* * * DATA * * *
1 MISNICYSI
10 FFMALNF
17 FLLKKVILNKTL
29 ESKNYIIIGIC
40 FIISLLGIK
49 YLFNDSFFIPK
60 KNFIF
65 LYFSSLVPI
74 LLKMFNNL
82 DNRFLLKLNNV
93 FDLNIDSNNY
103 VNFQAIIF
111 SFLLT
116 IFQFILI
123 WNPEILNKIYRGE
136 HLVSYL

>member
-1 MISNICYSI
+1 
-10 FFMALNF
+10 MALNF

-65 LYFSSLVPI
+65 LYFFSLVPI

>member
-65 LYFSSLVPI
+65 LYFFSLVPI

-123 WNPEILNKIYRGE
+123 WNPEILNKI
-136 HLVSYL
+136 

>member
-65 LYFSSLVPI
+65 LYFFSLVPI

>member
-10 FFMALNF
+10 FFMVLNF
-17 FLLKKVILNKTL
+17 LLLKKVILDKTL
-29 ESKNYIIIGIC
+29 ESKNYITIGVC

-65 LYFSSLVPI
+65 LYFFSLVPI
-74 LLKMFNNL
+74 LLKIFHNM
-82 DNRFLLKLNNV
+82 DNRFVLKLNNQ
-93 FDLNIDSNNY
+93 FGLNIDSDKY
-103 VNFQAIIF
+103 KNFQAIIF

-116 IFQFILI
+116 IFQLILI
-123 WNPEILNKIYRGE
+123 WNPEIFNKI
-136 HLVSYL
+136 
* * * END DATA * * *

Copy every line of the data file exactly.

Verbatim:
1 MISNICYSI
10 FFMALNF
17 FLLKKVILNKTL
29 ESKNYIIIGIC
40 FIISLLGIK
49 YLFNDSFFIPK
60 KNFIF
65 LYFSSLVPI
74 LLKMFNNL
82 DNRFLLKLNNV
93 FDLNIDSNNY
103 VNFQAIIF
111 SFLLT
116 IFQFILI
123 WNPEILNKIYRGE
136 HLVSYL

>member
-1 MISNICYSI
+1 
-10 FFMALNF
+10 MALNF

-65 LYFSSLVPI
+65 LYFFSLVPI

>member
-65 LYFSSLVPI
+65 LYFFSLVPI

-123 WNPEILNKIYRGE
+123 WNPEILNKI
-136 HLVSYL
+136 

>member
-65 LYFSSLVPI
+65 LYFFSLVPI

>member
-10 FFMALNF
+10 FFMVLNF
-17 FLLKKVILNKTL
+17 LLLKKVILDKTL
-29 ESKNYIIIGIC
+29 ESKNYITIGVC

-65 LYFSSLVPI
+65 LYFFSLVPI
-74 LLKMFNNL
+74 LLKIFHNM
-82 DNRFLLKLNNV
+82 DNRFVLKLNNQ
-93 FDLNIDSNNY
+93 FGLNIDSDKY
-103 VNFQAIIF
+103 KNFQAIIF

-116 IFQFILI
+116 IFQLILI
-123 WNPEILNKIYRGE
+123 WNPEIFNKI
-136 HLVSYL
+136 